At a time in everyone’s life, we come to find ourselves in a situation where the music stops, and we must go on.  The unfortunate truth about life is that the unexpected will happen. Some of us learn from it, some of us change because of it and some of us find our life’s calling because of it. The latter was the case for me.  After our dad picked us up from middle school, we spent that afternoon like we had every afternoon that month. We went to the oncology unit at the hospital, where my brother was admitted.



I remember him. I remember the man in the dark blue sarong the same way I remember the lines on back of my own hand. He was hunched over next to a column on a dirty platform at a railway station in Calcutta, India in the middle of the harsh summer sun. His hands were withered, his fingers and toes looked like tiny nubs, and he was completely malnourished and alone. He had opaque blue eyes, as if fog had taken place of his irises and pupils.



I studied insects in college; my favorite insects were the bees (I found them diligent and so helpful to humankind).  One of my favorite classes was about medical diseases caused by insects. My professors noticed my interest in the medical side of things and connected me with a professor who did clinical research. Our work focused on a clinical trial for children with intractable epilepsy and exposed me early on to patient care and patients.


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A:  “I was on the Medicaid Pharmacy and Therapeutics Advisory Board for 12 years and chaired the board for 10 years. I was appointed by Governors Paul Patton, Ernie Fletcher and Steven Beshear to this position.  I was appointed by Governor Beshear to the Kentucky Board of Medical Licensure and completed my four- year term this year. During the past year I have been the chair of Panel A and the Vice-President of KBML. “

Q: What are your future plans? Is there another office in the KMA or AMA you seek?

A:  “I plan to seek a second term as KMA Vice-President and if successful, I plan to run as President.

Q: Do you have an accomplishment that you consider your most significant?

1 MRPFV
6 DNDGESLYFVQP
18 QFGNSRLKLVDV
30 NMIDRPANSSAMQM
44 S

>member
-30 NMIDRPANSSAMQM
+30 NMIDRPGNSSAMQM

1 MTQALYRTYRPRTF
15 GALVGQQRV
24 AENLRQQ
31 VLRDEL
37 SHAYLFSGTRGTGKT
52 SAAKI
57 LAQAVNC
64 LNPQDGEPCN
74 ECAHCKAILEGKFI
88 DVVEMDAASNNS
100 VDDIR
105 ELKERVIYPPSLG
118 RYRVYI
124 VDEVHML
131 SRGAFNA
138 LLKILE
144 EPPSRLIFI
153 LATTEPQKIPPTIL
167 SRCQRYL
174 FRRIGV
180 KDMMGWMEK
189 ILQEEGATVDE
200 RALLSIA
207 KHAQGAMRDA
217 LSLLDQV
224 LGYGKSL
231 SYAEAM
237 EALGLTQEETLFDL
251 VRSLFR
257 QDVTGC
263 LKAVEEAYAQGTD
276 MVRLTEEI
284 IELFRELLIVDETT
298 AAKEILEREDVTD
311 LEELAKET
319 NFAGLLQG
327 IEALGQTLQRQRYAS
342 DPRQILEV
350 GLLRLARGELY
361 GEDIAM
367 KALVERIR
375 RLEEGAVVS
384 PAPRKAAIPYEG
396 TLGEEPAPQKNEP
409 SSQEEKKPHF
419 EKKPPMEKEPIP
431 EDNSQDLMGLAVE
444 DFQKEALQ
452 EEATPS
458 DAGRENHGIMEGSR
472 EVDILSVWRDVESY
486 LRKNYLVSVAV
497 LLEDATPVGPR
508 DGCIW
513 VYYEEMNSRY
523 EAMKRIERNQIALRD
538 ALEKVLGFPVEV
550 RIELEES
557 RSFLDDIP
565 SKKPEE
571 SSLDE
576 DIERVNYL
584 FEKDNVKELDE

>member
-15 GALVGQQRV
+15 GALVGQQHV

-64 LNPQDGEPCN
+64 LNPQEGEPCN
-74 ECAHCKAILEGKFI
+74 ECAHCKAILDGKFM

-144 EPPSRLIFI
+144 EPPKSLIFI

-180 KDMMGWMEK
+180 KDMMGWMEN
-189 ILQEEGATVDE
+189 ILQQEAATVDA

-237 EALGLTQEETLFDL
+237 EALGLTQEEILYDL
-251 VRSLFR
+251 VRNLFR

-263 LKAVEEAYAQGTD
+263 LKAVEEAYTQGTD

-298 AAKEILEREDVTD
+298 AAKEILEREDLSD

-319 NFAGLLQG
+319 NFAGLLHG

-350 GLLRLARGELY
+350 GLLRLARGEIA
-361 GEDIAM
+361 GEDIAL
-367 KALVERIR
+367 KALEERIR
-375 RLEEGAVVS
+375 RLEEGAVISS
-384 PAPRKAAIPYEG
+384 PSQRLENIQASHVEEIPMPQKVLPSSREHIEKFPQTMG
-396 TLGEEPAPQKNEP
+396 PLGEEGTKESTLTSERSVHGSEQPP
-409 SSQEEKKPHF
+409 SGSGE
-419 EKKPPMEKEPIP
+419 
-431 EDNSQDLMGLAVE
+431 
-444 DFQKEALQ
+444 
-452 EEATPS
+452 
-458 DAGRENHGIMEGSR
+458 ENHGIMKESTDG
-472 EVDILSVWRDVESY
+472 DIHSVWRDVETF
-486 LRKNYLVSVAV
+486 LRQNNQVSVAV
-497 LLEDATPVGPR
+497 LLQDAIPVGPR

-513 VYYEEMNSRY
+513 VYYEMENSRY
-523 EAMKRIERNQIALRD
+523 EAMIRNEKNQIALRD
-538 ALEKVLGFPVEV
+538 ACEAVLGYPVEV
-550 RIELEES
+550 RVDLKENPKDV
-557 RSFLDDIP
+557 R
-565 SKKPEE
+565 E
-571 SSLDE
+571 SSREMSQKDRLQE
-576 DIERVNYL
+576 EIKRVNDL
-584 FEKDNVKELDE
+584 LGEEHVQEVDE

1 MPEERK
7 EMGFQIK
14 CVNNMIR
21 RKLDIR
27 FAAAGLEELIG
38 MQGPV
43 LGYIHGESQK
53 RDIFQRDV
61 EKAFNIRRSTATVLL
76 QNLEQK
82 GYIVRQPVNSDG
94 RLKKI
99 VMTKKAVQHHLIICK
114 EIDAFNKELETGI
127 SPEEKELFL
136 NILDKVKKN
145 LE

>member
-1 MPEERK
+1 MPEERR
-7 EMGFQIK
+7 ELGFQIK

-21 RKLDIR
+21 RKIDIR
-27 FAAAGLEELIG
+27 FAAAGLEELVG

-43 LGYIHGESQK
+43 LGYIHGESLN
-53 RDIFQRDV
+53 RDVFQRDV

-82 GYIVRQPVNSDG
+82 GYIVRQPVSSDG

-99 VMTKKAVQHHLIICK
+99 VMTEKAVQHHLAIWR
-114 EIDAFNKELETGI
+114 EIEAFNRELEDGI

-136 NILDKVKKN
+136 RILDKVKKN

A:  “I am most proud of helping my patients, my fellow Kentuckians, fellow physicians and the societies through my contributions in each of these roles.”

Perhaps there will be future offices in the AMA. Perhaps Dr. Toney could challenge the Klingons for intergalactic supremacy. Regardless, for all that he has done for the profession of medicine, “May you live long and prosper!”

There is a time honored cliché: you get as much out of it as you put into it. This is true for any endeavor and it certainly pertains to organized medicine. The Lexington Medical Society (LMS) is fortunate to have had members who have been involved in all aspects of the medical profession, exceeding the routine of daily patient care and excelling in other aspects of medical practice. Dr. Dale Toney’s career has been such an example. Briefly, Dr. Toney has been LMS Vice-President 2003 and LMS President 2004; KMA 10th District Trustee 2014-2018, Chairman of the Board of Trustees 2016-2017 and KMA Vice-President 2018-present. He currently serves on the KMA Long Range Planning Commission. But, there is more!

I recently interviewed Dr. Toney during his limited free time and asked him six questions to which he graciously responded.

Q: Why did you become involved in organized medicine? Did you think of it as a professional obligation or where there other compelling reasons?

A:  “I wanted to help patients and fellow physicians. However, I quickly discovered that I could make a difference by helping other physicians improve their practices and their own health and by doing so would have a positive impact on society. Organized medicine has allowed me to work with other physicians who have similar goals and ideologies to create the biggest impact. Working together, the LMS and KMA play a tremendous role in achieving these goals and I have been proud


to be a part of these organizations and their accomplishments. “

Q: You have been more involved in the governance and structure of the LMS/KMA than most physician members. Is there a reason for this?

A:  “I found that the more I became involved, the more impact I could make on my goals outlined above (in question 1). Both organizations respected my time allowing me to contribute as I could. Both organizations provided me with excellent staff support allowing me to be efficient with my time and allowing me to make the most of contributions despite my busy schedule. “

Q: You are currently the Vice-President of KMA. Are you the also the Chair of the Board of Trustees?

A:  “I have been the 10th district trustee 2014-2018, Chair of the Board of Trustees 2016-2017 and currently KMA Vice-President.

Q: I believe you previously served on the Medicaid Pharmacy and Therapeutics Advisory Board and also on the Kentucky Board of Medical Licensure, Could you elaborate?


Thomas Waid, MD, MS, is a professor of internal medicine specializing in nephrology at the University of Kentucky College of Medicine. He graduated with a Bachelor of Science degree in pharmacy from the University of Cincinnati in 1972. He received his master’s degree and medical degree from the University of Kentucky in 1980.